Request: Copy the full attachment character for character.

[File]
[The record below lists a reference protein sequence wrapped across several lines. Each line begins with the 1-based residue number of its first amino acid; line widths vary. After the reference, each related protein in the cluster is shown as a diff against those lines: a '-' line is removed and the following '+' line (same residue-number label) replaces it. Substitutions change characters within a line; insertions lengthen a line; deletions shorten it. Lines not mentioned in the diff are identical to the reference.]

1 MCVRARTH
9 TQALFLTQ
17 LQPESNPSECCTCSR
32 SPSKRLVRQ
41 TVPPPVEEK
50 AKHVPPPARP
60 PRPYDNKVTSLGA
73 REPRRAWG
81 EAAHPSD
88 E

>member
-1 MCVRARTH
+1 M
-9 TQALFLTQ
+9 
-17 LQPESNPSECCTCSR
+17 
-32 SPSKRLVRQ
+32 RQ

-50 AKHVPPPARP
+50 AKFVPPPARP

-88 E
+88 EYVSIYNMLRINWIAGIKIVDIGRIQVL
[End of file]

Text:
[The record below lists a reference protein sequence wrapped across several lines. Each line begins with the 1-based residue number of its first amino acid; line widths vary. After the reference, each related protein in the cluster is shown as a diff against those lines: a '-' line is removed and the following '+' line (same residue-number label) replaces it. Substitutions change characters within a line; insertions lengthen a line; deletions shorten it. Lines not mentioned in the diff are identical to the reference.]

1 MCVRARTH
9 TQALFLTQ
17 LQPESNPSECCTCSR
32 SPSKRLVRQ
41 TVPPPVEEK
50 AKHVPPPARP
60 PRPYDNKVTSLGA
73 REPRRAWG
81 EAAHPSD
88 E

>member
-1 MCVRARTH
+1 M
-9 TQALFLTQ
+9 
-17 LQPESNPSECCTCSR
+17 
-32 SPSKRLVRQ
+32 RQ

-50 AKHVPPPARP
+50 AKFVPPPARP

-88 E
+88 EYVSIYNMLRINWIAGIKIVDIGRIQVL